Rats weren't behind the Black Death


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I blame publishers for spreading The Plague.

I, for one, will welcome back our Asian giant gerbil overlords…

I’m reasonably sure I’ve heard this theory before. But its fairly specifically about where the initial outbreaks in/around Asia came from and where the disease made the jump to humans. Frankly there just weren’t boats infested with Gerbils running into ports, or great infestations of gerbils taking over European cities during the various plagues. But bubonic plague is endemic to rodents in that part of the world, and gerbils are one of the carrier species (also apparently marmots).

So I can safely still think of rats as a huge part of the problem, and the largest driver of infection in most populated areas. We just (maybe) have a better idea of where it came from in the first place.


So the actual scientific article appears a bit more restricted. According to the abstract the prevailing theory is that the plague was introduced to Europe once, and that the multiple waves over the centuries were due to the disease persisting in the local rodent population between outbreaks. The authors claim that instead, there were multiple introductions of the plague to Europe carried from Asia by gerbils and driven by climate. They do not appear to be disputing that rats native to Europe were carriers responsible for the spread of the disease throughout Europe.

Anyway, it is a minor point, but worth pointing out how even simple non-controversial science reporting can be poorly reflective of the actual research.



Can you imagine Jimmy Cagney with “Come out and take it, you dirty yellow-bellied gerbil”?

I think not.


So they were unwitting dupes for their shadowy Gerbil Overlords? Seems legit.

BREAKING: Hamsters spread leprosy.

Pangolins spread Festering Chutterbucks.

I recommend Kim Stanley Robinson’s The Years of Rice and Salt, a fine alt-history look at a Plague-depleted Europe and the world created.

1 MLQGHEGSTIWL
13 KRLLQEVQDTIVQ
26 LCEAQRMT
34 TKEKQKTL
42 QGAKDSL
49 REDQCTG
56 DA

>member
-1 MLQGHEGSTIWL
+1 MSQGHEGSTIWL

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I’m glad they ferreted this out.


Berry punny, fanks.


I don’t think the Rats decided to do this on their own, they mustelid them on.


those weasels!




Hah, interesting, though it threatens to remove from my mind the ever near wonderfully terrible images of mysterious turkish ships landing in Europe, where all of the people were dead… and the skulking black rats that snuck off… ah, what imagery.

To be replaced with… giant gerbils? Lol. Come on. Ruining the plague for me.

Beetlejuice: Ah. Well… I attended Juilliard… I’m a graduate of the Harvard business school. I travel quite extensively. I lived through the Black Plague and had a pretty good time during that. I’ve seen the EXORCIST ABOUT A HUNDRED AND SIXTY-SEVEN TIMES, AND IT KEEPS GETTING FUNNIER EVERY SINGLE TIME I SEE IT… NOT TO MENTION THE FACT THAT YOU’RE TALKING TO A DEAD GUY… NOW WHAT DO YOU THINK? You think I’m qualified?

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Took me hours. HOURS before this came back around and hit me.

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Actually, by Benedictow’s estimate, the plague nearly split the difference and killed 60% of the European population in the initial outbreak. Well, the European human population.

But if it kept up at that rate it would have killed 99% of the European human population after the 5th outbreak. In the 1380s rather than the 1340s.

But it didn’t.

Perhaps it killed 90% of the European black rat population and 60% of the European human population in the first outbreak, 9% more and 6% more in the second outbreak, etc…?

And that just fits so much better [though not well] that I can’t buy into a lot of the alternative theories. Such as primarily-pneumonic transmission, anthrax, ebola, Y. pestis originating on Jupiter or Venus, etc.

I wish we could retire the phrase “Scientists now think” from synopses of articles about particular scientists announcing interesting new findings. It seems to imply that all scientists have suddenly reached some new consensus.


Science does not generally imply any, all, always, none, never, or entirely anything. Binary outcomes are not science, they are data.